5 charged in Indian Township drug bust

This story was published on Dec. 07, 2001 on Page B3 in edition 1 of the Bangor Daily News

INDIAN TOWNSHIP – Police arrested five people Wednesday in a drug sweep that netted heroin, cocaine and marijuana with a street value of as much as $8,000.

Indian Township police Drug Enforcement Officer Billy Nicholas said the investigation, which was conducted jointly by the Indian Township Police Department and special agents of the Maine Drug Enforcement Agency, resulted in the arrests of several people involved with the trafficking of heroin and other drugs in northern Washington County. The Pleasant Point Police Department and the Indian Township and Pleasant Point Warden Service also assisted.

The arrests were the result of an ongoing crackdown on drug trafficking on the Passamaquoddy reservations. During the past few years there have been several arrests of drug dealers at Indian Township near Princeton and at the Pleasant Point Reservation near Eastport.

The latest arrests began a week ago. Although they are connected, police are not elaborating on the details of the investigation.

During the early morning hours of Nov. 30, officers raided the home of James Bailey, 30, of Grand Lake Stream. Bailey was not home at the time. Police seized an undisclosed amount of heroin as well as scales and records. A second search was conducted at another Grand Lake Stream residence where Bailey was found. At that location, agents seized about 200 dosage units of illegally possessed prescription drugs as well as heroin, firearms and related evidence.

Bailey was arrested and charged with trafficking in heroin, a Class B felony. Bailey currently is facing similar charges in Massachusetts, said Darrell O. Crandall, Maine Drug Enforcement Agency supervisor of the Houlton Task Force Office. That office serves Aroostook and Washington counties.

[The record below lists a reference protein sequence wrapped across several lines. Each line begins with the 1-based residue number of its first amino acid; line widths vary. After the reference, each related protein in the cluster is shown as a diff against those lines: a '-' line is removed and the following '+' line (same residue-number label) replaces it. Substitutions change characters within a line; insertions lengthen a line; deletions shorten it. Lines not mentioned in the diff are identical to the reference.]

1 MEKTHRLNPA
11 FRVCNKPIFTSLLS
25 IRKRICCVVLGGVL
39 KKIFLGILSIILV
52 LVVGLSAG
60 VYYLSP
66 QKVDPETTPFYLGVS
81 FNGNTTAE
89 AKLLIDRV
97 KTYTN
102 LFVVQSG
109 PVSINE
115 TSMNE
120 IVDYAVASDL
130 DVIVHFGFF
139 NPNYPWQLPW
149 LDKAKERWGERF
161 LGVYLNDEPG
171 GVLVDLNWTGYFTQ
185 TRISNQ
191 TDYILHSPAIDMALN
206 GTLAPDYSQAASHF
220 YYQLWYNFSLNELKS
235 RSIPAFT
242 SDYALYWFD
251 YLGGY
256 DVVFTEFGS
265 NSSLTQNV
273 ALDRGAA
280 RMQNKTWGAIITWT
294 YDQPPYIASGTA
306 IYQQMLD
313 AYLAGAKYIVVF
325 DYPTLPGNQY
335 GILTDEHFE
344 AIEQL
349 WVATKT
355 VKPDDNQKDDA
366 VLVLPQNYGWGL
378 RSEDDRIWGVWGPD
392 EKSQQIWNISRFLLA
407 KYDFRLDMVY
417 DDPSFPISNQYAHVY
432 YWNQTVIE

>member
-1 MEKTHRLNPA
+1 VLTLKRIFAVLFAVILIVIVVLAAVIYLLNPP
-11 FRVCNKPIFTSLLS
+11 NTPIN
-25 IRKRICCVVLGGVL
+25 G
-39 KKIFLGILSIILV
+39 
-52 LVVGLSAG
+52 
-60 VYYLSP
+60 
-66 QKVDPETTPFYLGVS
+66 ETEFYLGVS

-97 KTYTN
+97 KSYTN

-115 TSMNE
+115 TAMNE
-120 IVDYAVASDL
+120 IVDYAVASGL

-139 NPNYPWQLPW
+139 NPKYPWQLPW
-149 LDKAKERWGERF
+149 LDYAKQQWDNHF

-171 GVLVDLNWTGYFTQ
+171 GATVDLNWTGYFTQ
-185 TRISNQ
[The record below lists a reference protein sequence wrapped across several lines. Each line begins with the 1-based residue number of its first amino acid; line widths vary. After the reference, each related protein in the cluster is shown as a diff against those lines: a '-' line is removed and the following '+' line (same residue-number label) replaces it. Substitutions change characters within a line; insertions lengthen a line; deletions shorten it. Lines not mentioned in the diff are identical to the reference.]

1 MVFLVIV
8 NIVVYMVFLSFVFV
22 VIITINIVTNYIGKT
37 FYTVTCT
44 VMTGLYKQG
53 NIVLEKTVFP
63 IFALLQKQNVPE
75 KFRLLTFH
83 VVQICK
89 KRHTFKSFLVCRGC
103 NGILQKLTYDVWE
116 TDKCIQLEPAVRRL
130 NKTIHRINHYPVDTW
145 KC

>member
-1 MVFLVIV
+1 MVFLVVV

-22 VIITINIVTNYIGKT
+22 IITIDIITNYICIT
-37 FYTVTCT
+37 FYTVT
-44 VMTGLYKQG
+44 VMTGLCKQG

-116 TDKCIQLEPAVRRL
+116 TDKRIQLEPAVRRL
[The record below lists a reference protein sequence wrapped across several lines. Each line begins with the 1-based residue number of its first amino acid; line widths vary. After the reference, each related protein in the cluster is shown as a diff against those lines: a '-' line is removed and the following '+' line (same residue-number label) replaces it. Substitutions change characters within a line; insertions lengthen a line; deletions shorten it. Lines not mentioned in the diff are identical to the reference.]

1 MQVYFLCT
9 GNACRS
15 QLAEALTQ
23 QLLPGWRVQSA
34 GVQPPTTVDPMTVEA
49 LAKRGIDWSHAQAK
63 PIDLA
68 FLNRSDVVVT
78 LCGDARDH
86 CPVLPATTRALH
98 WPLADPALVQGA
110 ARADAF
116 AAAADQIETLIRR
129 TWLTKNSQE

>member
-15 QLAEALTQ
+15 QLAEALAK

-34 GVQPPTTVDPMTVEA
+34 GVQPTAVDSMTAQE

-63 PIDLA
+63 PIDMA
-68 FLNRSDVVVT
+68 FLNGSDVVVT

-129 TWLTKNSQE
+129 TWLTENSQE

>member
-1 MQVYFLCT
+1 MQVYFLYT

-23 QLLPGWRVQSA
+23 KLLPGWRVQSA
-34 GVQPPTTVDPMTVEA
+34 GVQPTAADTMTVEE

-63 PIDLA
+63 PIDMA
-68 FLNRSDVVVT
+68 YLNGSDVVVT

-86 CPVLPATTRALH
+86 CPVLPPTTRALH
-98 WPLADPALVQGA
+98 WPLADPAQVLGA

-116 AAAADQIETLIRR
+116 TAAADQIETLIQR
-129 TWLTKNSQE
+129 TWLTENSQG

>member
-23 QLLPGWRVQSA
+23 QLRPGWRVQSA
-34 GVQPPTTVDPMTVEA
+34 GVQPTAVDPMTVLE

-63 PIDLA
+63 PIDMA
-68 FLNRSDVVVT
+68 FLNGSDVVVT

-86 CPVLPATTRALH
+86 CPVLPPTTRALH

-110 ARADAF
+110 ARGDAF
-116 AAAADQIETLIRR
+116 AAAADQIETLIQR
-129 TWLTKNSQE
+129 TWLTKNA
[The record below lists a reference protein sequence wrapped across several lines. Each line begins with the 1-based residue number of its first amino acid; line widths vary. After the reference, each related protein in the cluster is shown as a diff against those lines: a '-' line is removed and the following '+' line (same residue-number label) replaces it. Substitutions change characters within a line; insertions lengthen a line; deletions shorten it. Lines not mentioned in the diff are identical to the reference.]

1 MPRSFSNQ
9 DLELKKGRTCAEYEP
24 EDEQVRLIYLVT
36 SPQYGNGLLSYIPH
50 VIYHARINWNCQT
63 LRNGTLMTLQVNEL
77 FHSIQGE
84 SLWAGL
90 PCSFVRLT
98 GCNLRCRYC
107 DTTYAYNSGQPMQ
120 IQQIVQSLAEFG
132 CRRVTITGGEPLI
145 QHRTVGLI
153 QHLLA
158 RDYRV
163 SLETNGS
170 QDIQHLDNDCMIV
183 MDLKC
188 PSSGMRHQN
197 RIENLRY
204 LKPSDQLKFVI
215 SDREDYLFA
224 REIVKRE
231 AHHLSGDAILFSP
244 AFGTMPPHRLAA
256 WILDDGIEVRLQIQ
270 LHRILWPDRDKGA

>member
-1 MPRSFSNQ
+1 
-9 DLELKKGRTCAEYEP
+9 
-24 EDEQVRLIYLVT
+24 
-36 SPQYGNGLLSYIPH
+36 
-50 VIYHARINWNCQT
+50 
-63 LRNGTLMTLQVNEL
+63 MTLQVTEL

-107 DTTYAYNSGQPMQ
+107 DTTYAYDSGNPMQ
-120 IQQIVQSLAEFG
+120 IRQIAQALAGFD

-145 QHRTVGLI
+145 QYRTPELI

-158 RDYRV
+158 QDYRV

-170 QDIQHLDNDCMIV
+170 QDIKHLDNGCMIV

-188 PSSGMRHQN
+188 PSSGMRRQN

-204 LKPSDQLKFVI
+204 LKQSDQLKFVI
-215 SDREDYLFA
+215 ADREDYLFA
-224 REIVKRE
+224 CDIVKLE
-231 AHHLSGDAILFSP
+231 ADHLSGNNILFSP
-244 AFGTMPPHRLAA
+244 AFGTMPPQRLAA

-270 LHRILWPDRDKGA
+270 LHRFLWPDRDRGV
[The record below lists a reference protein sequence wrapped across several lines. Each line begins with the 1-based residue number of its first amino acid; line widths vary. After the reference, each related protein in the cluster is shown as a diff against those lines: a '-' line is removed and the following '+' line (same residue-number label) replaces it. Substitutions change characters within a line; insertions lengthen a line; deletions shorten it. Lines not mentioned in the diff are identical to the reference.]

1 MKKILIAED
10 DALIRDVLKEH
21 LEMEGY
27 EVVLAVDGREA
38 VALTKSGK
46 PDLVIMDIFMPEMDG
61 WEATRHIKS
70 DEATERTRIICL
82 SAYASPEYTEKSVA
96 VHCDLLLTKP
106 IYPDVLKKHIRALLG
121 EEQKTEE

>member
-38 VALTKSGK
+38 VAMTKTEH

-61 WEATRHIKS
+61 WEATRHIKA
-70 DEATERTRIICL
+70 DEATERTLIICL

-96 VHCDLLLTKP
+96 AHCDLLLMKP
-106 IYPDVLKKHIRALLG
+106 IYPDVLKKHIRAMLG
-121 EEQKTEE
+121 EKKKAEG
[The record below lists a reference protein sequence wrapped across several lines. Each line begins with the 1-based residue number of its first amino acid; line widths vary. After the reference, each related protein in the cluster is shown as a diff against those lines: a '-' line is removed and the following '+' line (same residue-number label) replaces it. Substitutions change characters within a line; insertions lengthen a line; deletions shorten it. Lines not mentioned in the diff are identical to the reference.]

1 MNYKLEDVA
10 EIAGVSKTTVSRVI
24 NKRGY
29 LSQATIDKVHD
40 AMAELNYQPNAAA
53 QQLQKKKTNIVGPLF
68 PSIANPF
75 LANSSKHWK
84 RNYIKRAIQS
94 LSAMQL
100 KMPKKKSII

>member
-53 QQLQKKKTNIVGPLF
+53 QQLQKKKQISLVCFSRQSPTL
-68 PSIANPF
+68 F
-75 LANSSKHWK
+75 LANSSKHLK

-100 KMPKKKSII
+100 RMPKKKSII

On Wednesday, police arrested Reginald Newell, 48, and Donald Brown, 23. Newell was charged with heroin trafficking, while Brown was charged with two counts of cocaine trafficking. Both are Class B felonies.

Police later arrested Eric Newell, 20, who was charged with possession of heroin, a Class C felony. Also arrested was Kevin Peter Paul, 24, who faces two charges, one a misdemeanor and one Class C felony of marijuana trafficking.

Also arrested was Melvina Newell, 44, who was charged with one misdemeanor count of marijuana trafficking. The Melvina Newell case will be prosecuted in Indian Township Tribal Court, while the others, because of the seriousness of the charges, fall under the jurisdiction of the state courts.

Although the incidents are related, Crandall said details of the investigation are not being immediately released.

The Class B felonies carry a maximum penalty of up to 10 years in prison. A Class C crime is punishable by up to five years and the misdemeanor offense could net up to 364 days in jail.

“All of the individuals, with the exception of Eric Newell, are accused of distribution,” Crandall said. “The distribution of heroin has not yet become a widespread problem in Washington County, but given the large numbers of opiate or prescription narcotic abusers, there is a strong potential for this to catch on.”

Nicholas, who spearheaded the investigation, said Indian Township Gov. Richard Stevens is determined to eliminate drugs on the reservation. “I give credit to the governor for being supportive in combating the drug problem on tribal land. Without his support we wouldn’t have been able to do the things that we have been able to do,” he said.

Nicholas said he was not surprised that the investigation uncovered heroin. “You know it is there. You hear it’s there,” he said. “Cocaine has been here before.”

Pleasant Point police Chief Joseph Barnes and tribal officials at that reservation also have battled the drug problem on the reservation. Barnes characterized the bust as “excellent.”

“It shows the dealers that we haven’t forgotten about them. We are still looking at the people who are dealing drugs,” he said. “It doesn’t matter where they are. If they are dealing to our people, we are going to go after them. They all are Passamaquoddy people that we are protecting. If they are dealing at Pleasant Point, they are dealing to people in Indian Township. Really, we all are one, so it doesn’t matter.”

During the past two years, Passamaquoddy police, working cooperatively with other agencies, have arrested more than 20 people in the Pleasant Point and Eastport area and charged them with drug trafficking and possession offenses.